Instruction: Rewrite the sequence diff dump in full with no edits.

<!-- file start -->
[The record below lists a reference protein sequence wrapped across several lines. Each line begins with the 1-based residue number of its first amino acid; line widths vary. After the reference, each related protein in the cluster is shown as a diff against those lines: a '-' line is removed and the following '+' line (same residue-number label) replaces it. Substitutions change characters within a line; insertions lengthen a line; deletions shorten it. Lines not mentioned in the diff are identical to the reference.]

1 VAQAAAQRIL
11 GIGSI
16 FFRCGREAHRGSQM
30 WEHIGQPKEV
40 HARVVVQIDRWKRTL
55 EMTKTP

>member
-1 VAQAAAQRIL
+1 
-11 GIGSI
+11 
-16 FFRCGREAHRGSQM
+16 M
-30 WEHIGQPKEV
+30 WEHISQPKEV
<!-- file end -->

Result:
[The record below lists a reference protein sequence wrapped across several lines. Each line begins with the 1-based residue number of its first amino acid; line widths vary. After the reference, each related protein in the cluster is shown as a diff against those lines: a '-' line is removed and the following '+' line (same residue-number label) replaces it. Substitutions change characters within a line; insertions lengthen a line; deletions shorten it. Lines not mentioned in the diff are identical to the reference.]

1 VAQAAAQRIL
11 GIGSI
16 FFRCGREAHRGSQM
30 WEHIGQPKEV
40 HARVVVQIDRWKRTL
55 EMTKTP

>member
-1 VAQAAAQRIL
+1 
-11 GIGSI
+11 
-16 FFRCGREAHRGSQM
+16 M
-30 WEHIGQPKEV
+30 WEHISQPKEV